Coverage of assessment: The assessment covers the PPCA, its executive, spending units and council, the services supplied under its authority, as well as PFM activities involving interaction with the central government. There are no extra-budgetary units or public enterprises under direct supervision of PPCA. The assessment uses data for the 3-year period (2018, 2019 and 2020) for many indicators, while also referring to processes and/or data for 2021, as required by specific performance indicators.
Main strengths and weaknesses
The main findings of the subnational PEFA performance assessment are focused on whether the PPCA has appropriated systems in place to support achieving the three main fiscal outcomes, namely aggregate fiscal discipline, strategic allocation of resources and efficiency in the use of resources for service delivery or not.
The assessment results show that the PPCA’s PFM system is still in the early stage of development, certainly needs more time to improve. In fact, 4 of the 34 indicators score either “A” or “B”, for a performance considered above the basic alignment with good practice; 6 indicators score “C” or “C+” that suggests basic alignment with the international PFM standards, and 18 indicators scored “D” or “D+” that suggest weak performance, 3 indicators are ‘NA’ (PI-13, PI-19, and PI-31) and 3 indicators are ‘NU’ (PI-15, PI-16, and PI-30) as indicated under diagram 01.
Diagram 0.1: Summary score of PPCA’s PFM system
The PPCA depends on its own source revenue and tax revenue sharing; ordinary annual budget preparation is submitted to the MEF on time to consolidate to Council of Ministers and Parliament, and most of the key elements of PFM system are existed. The sound PFM system is required strengthening institutions, regulatory frameworks, and capacity development.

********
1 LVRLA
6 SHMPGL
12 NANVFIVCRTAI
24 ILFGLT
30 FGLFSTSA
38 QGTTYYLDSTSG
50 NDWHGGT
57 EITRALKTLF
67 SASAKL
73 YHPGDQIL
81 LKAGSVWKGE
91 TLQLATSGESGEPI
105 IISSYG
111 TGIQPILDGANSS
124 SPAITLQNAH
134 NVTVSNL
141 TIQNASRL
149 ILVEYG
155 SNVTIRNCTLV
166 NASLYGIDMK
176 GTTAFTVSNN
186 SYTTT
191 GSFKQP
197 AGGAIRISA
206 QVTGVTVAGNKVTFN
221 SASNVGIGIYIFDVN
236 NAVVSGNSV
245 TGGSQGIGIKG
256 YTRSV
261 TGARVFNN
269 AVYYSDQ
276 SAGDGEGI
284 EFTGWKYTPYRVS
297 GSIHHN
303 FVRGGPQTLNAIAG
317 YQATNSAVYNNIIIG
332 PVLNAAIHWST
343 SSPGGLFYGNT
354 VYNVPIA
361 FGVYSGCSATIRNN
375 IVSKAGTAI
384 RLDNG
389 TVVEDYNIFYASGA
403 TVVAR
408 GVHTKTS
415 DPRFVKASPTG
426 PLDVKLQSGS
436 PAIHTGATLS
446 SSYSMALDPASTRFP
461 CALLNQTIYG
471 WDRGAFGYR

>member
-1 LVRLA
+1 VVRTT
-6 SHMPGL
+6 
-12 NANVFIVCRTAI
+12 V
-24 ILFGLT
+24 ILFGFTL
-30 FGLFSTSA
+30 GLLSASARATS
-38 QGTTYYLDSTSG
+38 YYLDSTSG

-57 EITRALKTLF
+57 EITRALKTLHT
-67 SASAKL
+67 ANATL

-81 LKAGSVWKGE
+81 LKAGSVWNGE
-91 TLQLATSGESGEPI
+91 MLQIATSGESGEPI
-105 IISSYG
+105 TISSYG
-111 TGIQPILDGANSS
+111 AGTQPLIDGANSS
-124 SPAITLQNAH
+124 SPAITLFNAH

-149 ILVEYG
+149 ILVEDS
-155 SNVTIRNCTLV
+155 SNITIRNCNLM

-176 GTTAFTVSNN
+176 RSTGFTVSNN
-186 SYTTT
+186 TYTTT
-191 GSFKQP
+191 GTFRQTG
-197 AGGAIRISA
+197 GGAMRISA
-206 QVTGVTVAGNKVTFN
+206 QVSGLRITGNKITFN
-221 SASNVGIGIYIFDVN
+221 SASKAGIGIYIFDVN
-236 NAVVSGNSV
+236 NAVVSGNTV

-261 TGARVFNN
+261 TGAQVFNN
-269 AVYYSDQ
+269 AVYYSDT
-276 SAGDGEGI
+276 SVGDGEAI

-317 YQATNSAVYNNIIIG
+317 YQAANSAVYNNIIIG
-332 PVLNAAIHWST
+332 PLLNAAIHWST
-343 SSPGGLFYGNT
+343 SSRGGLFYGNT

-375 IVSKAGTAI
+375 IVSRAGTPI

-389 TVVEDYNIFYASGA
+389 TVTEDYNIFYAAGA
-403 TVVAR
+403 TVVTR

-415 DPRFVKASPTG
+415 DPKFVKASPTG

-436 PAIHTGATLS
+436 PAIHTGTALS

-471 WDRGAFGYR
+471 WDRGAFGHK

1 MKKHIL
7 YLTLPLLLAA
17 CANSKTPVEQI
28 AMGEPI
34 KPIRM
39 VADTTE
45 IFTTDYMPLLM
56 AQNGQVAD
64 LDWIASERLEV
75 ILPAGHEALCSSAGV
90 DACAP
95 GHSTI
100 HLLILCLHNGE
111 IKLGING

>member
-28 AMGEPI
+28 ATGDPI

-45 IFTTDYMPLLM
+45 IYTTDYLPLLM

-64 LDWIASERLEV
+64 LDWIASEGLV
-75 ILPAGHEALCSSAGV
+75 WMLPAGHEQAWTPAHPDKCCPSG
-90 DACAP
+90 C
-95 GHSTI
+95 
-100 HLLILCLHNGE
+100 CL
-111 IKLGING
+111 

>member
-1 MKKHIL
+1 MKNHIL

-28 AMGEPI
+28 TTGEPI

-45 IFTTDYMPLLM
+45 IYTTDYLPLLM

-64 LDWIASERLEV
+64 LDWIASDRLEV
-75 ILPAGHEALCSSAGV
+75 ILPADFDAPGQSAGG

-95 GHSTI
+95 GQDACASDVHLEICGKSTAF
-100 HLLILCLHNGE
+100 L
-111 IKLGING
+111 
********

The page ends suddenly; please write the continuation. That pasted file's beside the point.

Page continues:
The weaknesses of PPCA’s PFM system are found such as (1) limited coordination for budget preparation, (2) limited check and balance mechanism between executive branch and councils since the PPCC lacks technical support to review and scrutinize the medium-term budget expenditure, annual budget plan and execution as well as audit report, (3) limited transparency due to lack of publishing the budget document to public and public participation in the budget cycle, (4) lack of using competitive public procurement method. This competitive method is to ensure the value of money, economy and accountability, (5) lack of monitoring and evaluation performance mechanism and internal arrangement to ensure that public service delivery plan is set by program and sub-program, (6) lack of financial skills to provide technical support to match with the speed of reform, (7) limited BSP and PB quality due to not clearly identify outputs, outcomes, and targets in the program/sub-program, and (8) lack of predictable budget execution. These weaknesses indicate the deficiency of system to be effective management of policy and program, budget management and internal control ensures that policies, regulations, and laws are complied with during the process of budget execution.
Addressing the PPCA’s PFM system gap is to support to implement the new budget system, known as performance budgeting, by 2025. The performance budgeting system can only be successful if every spending agency can explicitly define the outcomes which services (outputs) aim to deliver.
Impact of budgetary and fiscal outcomes
- Aggregate fiscal discipline
Overall, fiscal discipline is still a matter of concern for both spending and revenue collection since it is not realistic and implemented as passed. Transfers from a higher level of government (HLG-1, rated ‘D+’) and fiscal rule and monitoring of fiscal position (HLG-2, rated ‘C+’). The expenditure outturn indicated weak performance (PI-1, rated ‘D’ and PI-2, rated ‘D+’); expenditure arrears are still challenged by a lack of proper definition for arrears aligned to the international standards, lack of an effective expenditure monitoring process (PI-22, rated ‘D*’), and lack of monitoring on lower SNAs (PI-10, rated ‘D’).